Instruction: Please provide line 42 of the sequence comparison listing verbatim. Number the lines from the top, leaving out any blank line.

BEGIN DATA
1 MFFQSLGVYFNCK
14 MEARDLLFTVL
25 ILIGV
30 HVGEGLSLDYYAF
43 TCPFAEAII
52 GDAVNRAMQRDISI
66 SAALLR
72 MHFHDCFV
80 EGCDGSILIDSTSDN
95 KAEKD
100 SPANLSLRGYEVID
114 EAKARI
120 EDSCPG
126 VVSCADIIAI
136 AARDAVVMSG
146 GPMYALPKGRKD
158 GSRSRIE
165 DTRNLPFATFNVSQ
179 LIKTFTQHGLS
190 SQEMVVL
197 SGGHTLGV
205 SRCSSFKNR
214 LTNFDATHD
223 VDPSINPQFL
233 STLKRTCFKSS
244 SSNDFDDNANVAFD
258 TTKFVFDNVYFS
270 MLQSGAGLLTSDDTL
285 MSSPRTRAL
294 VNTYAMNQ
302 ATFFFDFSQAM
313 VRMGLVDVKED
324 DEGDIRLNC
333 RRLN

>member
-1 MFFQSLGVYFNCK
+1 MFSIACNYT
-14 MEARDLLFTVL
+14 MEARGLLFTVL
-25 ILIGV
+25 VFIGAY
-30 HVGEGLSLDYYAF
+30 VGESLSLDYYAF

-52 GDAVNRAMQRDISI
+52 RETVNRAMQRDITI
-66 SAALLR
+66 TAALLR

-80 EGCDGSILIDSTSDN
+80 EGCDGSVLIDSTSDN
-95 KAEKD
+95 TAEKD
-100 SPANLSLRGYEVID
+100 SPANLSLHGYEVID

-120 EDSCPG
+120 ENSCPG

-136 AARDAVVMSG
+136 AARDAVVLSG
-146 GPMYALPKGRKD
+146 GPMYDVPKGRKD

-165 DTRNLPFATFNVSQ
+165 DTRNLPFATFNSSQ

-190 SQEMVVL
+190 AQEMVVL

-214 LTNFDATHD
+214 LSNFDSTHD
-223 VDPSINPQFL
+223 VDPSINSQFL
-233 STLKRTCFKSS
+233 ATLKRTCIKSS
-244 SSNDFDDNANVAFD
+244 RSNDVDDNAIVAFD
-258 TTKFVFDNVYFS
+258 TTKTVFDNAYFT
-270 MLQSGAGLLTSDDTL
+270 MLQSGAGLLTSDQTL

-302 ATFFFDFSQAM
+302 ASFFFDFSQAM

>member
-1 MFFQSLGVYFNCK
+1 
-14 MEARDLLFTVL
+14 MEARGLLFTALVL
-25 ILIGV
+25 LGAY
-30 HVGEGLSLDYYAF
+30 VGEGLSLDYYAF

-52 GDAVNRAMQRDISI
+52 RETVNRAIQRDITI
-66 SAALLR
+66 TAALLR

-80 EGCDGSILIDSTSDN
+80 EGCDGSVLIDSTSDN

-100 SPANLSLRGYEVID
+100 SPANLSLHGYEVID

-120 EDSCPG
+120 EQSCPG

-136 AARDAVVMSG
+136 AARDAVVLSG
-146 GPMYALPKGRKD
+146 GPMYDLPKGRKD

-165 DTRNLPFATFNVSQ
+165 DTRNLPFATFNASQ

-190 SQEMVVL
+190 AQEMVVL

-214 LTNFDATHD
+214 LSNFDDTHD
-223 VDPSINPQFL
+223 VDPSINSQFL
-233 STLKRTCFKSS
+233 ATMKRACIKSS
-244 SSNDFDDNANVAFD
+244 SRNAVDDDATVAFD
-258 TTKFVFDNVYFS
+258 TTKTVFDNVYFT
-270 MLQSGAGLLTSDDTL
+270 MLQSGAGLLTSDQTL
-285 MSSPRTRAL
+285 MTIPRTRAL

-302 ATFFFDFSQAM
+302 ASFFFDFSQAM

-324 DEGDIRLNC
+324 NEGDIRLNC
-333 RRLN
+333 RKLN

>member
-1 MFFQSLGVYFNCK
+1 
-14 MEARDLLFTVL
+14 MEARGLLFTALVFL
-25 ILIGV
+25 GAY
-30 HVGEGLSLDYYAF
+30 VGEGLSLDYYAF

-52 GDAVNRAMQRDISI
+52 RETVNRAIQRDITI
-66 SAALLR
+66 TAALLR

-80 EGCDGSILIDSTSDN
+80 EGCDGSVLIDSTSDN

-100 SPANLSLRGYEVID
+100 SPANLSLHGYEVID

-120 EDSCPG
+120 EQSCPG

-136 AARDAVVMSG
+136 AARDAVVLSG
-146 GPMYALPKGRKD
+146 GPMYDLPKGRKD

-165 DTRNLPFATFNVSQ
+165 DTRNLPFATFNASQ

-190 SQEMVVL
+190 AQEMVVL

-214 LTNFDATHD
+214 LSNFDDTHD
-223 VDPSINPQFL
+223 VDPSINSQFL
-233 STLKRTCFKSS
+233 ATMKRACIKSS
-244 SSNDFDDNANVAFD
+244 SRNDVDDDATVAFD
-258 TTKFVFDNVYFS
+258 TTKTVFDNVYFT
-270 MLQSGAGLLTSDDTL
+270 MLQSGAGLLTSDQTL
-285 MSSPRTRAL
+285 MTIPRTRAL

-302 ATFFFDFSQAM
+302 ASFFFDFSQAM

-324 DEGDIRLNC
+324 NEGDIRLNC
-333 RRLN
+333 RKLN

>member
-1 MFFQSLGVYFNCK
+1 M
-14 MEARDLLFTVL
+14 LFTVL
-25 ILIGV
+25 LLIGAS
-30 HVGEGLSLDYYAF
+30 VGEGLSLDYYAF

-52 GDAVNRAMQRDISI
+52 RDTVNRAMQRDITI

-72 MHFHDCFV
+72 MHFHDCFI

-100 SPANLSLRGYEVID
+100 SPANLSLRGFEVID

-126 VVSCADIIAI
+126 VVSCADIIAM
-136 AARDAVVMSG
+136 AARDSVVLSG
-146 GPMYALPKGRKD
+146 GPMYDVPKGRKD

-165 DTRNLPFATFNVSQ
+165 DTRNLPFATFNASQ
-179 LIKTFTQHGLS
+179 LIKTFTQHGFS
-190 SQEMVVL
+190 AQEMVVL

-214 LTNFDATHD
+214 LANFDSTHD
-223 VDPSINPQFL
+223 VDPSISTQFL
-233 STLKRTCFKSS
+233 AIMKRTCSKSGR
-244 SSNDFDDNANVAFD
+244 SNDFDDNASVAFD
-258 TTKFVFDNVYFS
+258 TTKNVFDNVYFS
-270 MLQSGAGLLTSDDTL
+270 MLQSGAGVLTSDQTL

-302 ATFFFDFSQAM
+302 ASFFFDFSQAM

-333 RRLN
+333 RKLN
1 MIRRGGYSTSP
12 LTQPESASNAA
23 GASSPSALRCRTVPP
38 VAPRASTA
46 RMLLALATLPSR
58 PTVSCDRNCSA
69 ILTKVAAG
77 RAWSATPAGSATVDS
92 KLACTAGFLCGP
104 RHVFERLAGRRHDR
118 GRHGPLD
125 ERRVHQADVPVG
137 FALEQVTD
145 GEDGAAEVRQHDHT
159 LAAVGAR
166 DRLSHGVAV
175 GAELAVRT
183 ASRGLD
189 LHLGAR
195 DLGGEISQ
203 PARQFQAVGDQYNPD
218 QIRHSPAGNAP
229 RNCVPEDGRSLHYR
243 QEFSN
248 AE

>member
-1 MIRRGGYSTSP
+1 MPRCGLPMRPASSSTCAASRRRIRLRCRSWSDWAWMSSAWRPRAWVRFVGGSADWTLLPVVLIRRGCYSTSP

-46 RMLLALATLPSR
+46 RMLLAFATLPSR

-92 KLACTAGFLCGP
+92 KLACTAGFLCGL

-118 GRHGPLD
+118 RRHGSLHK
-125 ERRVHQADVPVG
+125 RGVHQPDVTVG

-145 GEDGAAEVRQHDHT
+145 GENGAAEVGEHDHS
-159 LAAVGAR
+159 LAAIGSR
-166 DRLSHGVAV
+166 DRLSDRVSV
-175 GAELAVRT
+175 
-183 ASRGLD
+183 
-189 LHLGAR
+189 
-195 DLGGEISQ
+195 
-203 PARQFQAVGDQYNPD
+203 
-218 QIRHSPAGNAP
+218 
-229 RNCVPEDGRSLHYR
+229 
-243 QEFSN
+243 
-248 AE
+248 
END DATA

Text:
-30 HVGEGLSLDYYAF